Bennet Schaber and Amy Shore, the new major’s co-coordinators in the English and creative writing department, point to a 2005 New York Times article headlined “Is a Cinema Studies Degree the New M.B.A.?” The skills students develop in these courses translate into many areas of business, Schaber noted.
“Being a film major is not a bad way to get a job,” Schaber said. He said the major, which received final approval in December, teaches such in-demand traits as organizational skills, resource management, technological know-how, problem-solving experience and communication.
“There is recognition in several business sectors that the skills of film majors involve similar tasks” to what successful businesses need, Shore said. For instance, the program emphasizes collaboration and creativity, which are increasingly in demand in the business world, she added.
“These are practical skills,” Schaber said of the interdisciplinary, humanities-based curriculum, which allows students to practice writing, critical thinking and synthesizing information. Students learn not only how to think creatively, but how to guide their ideas into completion, he said.
Majors take eight core courses in English and creative writing and broadcasting to learn literary, critical and technological aspects of filmmaking.
This foundation is complemented by four three-credit electives in anthropology, broadcasting, communication and/or English and creative writing. The major culminates with a one-credit capstone class in which they make their own film.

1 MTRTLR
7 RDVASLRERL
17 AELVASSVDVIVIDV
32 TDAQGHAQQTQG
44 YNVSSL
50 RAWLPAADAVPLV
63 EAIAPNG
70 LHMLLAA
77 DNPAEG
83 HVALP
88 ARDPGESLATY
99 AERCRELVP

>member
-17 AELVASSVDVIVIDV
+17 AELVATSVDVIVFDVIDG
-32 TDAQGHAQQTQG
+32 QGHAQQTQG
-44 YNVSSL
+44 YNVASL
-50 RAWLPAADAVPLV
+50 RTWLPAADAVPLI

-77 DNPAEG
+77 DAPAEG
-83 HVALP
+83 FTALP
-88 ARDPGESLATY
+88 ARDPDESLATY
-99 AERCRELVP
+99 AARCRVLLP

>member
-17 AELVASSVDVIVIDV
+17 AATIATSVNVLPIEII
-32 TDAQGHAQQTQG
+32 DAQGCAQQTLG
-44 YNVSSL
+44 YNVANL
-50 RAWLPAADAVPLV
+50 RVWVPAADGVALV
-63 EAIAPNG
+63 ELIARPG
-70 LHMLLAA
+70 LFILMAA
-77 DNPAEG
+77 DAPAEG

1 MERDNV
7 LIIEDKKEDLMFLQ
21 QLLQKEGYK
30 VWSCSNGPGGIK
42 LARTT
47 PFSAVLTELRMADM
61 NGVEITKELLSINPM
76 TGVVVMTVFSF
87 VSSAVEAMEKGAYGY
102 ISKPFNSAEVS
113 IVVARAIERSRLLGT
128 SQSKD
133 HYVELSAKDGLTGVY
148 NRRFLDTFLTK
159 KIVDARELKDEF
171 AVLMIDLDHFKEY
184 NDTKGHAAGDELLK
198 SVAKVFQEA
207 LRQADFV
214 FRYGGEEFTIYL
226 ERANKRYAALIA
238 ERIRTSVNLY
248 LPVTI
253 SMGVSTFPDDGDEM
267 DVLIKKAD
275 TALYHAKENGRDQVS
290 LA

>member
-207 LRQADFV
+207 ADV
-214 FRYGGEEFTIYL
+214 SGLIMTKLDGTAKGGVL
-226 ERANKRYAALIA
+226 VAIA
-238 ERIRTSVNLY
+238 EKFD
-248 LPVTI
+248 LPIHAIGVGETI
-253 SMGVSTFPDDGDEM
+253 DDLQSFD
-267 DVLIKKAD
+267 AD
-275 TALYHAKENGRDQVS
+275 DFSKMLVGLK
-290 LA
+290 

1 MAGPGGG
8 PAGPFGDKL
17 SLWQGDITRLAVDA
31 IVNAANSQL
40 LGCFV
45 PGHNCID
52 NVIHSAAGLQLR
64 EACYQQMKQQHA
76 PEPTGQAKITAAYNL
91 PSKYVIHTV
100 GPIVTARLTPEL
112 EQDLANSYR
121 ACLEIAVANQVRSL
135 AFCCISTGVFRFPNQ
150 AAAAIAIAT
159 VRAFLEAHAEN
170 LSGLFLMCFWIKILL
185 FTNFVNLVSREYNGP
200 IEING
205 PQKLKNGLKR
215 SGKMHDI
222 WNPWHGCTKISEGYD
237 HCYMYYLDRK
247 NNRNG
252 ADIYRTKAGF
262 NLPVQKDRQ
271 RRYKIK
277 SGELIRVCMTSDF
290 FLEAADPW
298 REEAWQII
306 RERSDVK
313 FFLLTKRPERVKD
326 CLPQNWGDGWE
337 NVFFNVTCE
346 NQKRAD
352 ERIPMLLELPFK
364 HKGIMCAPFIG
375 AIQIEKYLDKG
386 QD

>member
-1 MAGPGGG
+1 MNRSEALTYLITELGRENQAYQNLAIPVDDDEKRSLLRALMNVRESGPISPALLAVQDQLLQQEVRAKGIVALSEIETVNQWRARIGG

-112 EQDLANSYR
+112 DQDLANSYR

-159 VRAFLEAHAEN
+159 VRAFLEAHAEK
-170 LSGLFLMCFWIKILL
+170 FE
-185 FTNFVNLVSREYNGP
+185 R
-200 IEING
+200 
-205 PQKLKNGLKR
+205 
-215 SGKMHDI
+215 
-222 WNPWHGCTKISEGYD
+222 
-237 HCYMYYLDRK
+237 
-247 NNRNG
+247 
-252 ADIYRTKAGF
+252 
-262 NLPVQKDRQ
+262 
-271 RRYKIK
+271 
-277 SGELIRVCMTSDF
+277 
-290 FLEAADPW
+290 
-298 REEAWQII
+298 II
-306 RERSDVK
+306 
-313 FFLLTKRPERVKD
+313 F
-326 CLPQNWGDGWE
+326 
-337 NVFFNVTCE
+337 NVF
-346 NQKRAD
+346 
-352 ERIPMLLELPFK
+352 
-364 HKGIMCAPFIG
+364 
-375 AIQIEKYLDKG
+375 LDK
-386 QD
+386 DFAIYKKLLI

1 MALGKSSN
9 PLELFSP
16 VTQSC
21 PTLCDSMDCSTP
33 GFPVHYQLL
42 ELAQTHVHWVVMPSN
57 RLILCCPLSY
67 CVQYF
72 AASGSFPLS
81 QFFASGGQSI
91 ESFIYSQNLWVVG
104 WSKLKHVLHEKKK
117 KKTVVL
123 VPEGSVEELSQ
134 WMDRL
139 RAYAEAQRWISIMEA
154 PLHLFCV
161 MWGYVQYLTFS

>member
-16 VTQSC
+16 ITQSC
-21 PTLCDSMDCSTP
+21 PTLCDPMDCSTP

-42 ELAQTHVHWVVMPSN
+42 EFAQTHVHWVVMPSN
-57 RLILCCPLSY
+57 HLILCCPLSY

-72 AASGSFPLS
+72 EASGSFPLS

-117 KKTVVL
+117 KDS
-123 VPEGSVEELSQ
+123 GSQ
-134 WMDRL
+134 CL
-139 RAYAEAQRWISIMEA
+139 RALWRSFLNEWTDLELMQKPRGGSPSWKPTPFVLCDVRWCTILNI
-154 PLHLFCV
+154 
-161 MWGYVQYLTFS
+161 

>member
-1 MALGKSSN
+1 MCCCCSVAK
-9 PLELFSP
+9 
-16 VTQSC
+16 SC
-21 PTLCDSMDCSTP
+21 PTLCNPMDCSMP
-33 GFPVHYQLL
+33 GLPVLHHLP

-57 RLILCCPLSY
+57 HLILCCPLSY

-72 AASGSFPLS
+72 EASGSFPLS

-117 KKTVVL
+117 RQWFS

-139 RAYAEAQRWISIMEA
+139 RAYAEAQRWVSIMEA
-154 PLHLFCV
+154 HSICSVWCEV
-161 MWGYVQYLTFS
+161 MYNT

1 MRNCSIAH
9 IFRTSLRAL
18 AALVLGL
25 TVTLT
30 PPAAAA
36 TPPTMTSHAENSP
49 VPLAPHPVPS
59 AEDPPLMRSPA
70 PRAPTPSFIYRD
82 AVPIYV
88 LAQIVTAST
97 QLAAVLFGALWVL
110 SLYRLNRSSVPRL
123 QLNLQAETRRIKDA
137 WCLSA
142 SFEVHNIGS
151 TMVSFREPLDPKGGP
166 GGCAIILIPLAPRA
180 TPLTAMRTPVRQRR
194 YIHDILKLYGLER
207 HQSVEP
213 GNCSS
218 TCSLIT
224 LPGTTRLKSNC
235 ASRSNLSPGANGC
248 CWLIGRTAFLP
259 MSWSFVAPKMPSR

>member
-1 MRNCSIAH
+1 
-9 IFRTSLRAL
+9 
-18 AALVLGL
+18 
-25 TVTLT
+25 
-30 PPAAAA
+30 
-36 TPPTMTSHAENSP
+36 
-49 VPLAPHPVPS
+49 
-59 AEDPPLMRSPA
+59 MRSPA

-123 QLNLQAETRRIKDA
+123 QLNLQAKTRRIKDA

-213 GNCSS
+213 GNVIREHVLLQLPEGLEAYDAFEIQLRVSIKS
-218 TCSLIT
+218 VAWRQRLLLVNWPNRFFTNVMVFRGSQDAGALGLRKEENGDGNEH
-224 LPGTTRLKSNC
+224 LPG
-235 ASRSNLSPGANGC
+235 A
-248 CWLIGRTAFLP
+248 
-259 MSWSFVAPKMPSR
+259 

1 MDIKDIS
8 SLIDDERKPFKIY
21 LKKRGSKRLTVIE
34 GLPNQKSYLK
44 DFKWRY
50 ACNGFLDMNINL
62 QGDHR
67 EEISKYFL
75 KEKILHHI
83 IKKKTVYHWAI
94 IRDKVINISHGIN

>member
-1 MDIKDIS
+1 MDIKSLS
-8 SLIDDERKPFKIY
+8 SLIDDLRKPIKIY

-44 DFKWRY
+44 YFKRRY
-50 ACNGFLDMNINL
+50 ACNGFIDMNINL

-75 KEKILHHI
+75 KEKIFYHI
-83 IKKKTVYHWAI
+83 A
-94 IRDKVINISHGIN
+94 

One of the program’s first majors, Ed Bosak, had a longtime interest in film, and took many of the component courses while waiting for the major to become official.
“All the classes I’ve taken have helped me in different ways,” the senior from Long Island said. “They really gave me an interesting approach to the theoretical aspect of the movies, and I think that helped my writing.”
Those courses reaped rewards when Doug Smart, who taught Bosak in a broadcast scriptwriting class, submitted one of Bosak’s scripts to the Broadcast Education Association’s national student scriptwriting competition, where it took second place.
Another first major, Jill Matyjasik, said the program caught her interest at a time she was unsure what to pursue, and it has paid off both with President’s List grades and a wider worldview.
“What it’s done is given me an outlet to a really broad field of careers,” said Matyjasik, who is considering becoming a teacher. Courses “are very much discussion-based rather than relying on what’s written in a textbook,” stressing critical thinking and communication, she added.
“You learn that film as a medium has its own place in history as a tool to actually capture a moment in time,” said Matyjasik, a junior from Liverpool. “Anyone can learn what a close-up shot is, but the classes also give you theory behind what you’re watching. Filmmakers are artists and like any other artists they have a message to get across.”
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SCREEN DIALOGUE—Dr. Bennet Schaber, co-coordinator of SUNY Oswego’s new cinema and screen studies major, looks over some work with Jill Matyjasik, who is one of the first majors in the program. The new cinema and screen studies major is a humanities-based, interdisciplinary program that teaches critical thinking, organizational skills and resource management as well as how to make films, Schaber said.
(Posted: Jan 24, 2007)